Air Force taps uncommon officer

As a rule second lieutenants don't end up in charge of much of anything - especially projects visible to anyone higher than a major.

But the Air Force Standard Systems Group (SSG) tapped 2nd Lt. Chad Lynch to run its most visible event of the year: the annual Air Force Information Technology (AFIT) Conference. By all accounts Lynch carried off last month's conference with seasoned professionalism and aplomb not usually found in those who sport "butter bars" on their collars

.SSG selected Lynch for the assignment because he is not an ordinary second lieutenant he's a former enlisted man with a degree in information systems from the University of Maryland Overseas. Lynch is also as he says a man who "likes to be in the center of things."

"I like to manage things " he said. "I like high-profile jobs."

Before joining SSG Lynch already had ample opportunity to operate at the center of things. After attending the Defense Language School in Monterey Calif. where he studied Polish Lynch took an assignment to an Air Force unit at Mildenhall England.

Mildenhall didn't need any Polish-language experts but it did need enlisted men to fly on Advanced Warning and Control System (AWACS) aircraft as airborne controllers. Lynch grabbed the opportunity. He eventually racked up 300 hours of flight time in the AWACS including a stint in Saudi Arabia for Operation Desert Storm as well as air operations over the Adriatic. During his Mildenhall tour Lynch also managed to fly as a crewman on a British Nimrod patrol plane and a British AWACS - diligently pursuing his college studies between flights.

After serving as an enlisted man Lynch received his bachelor's degree quickly followed by acceptance to the Air Force Officer Training School in Montgomery Ala. After graduating Lynch reported to SSG also in Montgomery just in time to receive the assignment as chairman of the 1996 AFIT conference. The job took 10 months of meticulous work he said.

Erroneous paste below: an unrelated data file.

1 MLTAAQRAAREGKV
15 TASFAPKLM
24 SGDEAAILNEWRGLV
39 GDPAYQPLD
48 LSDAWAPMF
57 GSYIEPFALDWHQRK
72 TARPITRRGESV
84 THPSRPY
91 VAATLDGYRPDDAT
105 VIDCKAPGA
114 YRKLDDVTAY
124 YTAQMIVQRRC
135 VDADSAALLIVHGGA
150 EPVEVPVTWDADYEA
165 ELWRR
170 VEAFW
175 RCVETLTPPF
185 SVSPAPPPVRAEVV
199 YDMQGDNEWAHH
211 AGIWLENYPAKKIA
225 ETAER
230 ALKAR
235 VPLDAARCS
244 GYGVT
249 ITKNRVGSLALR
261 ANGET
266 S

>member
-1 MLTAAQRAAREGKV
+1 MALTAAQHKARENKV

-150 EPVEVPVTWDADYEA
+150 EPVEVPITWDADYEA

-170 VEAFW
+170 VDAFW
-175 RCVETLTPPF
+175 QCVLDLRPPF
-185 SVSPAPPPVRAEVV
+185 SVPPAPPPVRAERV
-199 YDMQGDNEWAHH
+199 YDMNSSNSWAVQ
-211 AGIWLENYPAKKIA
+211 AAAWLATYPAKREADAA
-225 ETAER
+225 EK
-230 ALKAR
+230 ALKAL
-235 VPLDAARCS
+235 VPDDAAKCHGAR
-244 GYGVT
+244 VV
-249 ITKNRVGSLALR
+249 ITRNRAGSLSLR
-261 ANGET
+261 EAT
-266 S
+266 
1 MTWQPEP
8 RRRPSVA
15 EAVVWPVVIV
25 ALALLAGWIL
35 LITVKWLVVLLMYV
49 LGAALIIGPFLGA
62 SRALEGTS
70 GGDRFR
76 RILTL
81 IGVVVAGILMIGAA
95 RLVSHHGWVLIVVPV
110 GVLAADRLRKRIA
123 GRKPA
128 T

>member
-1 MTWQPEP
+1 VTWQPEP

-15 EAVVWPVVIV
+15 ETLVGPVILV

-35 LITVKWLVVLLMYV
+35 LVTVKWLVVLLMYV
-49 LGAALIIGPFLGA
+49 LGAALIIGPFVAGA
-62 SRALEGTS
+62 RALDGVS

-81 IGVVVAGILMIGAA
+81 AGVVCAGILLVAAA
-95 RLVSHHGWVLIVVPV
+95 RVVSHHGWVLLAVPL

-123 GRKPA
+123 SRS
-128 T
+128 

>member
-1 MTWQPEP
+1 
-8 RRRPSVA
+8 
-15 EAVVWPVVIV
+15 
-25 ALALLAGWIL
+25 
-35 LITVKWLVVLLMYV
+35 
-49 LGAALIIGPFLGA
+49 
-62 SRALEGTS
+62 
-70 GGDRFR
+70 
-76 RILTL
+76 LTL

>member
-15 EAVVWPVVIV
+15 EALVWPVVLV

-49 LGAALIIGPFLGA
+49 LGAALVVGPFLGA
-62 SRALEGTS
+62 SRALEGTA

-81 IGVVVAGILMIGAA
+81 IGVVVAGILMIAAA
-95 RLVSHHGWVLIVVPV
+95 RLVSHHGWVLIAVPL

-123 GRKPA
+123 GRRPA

Lynch now chief of SSG's Small Computer Technical Support Branch said he relished the conference assignment even "if I was the first second lieutenant ever to have the job." Lynch believed he put a positive mark on the organization of the conference which until this year was called the Air Force Small Computer Conference.

"This was the first year the registration process was fully automated " Lynch said. As a result he said "while other years there were lines out the door [of the Montgomery Convention Center] while people waited to register this year there were no lines." The 1996 AFIT conference Lynch added was also the first to provide attendees with the full conference proceedings on a CD-ROM.

The SSG leadership Lynch said constantly "gives me a chance to do things that an ordinary second lieutenant wouldn't get to do." He said this includes his new job which never before has been held by a second lieutenant. The SSG leadership is "very supportive " he said. "They're always giving me a chance to do things."

Off the job Lynch also seeks out opportunities. He's sponsoring a Moroccan air force officer assigned to SSG and continues to read European history - part of his penchant for political science. With his tour at SSG drawing to a close Lynch is looking forward to challenges in his next assignment. And he definitely wants to keep up the pace he already has set in his career he said.

"I want to go to a comm squadron " he said. "That's where the action is.... I like being in a place where I can handle a mixture of short-term and long-term projects."

Taking into account his prior service as an enlisted man Lynch figures he will retire as a major. And based upon his track record to date he probably will retire as something more than an ordinary run-of-the-mill major.


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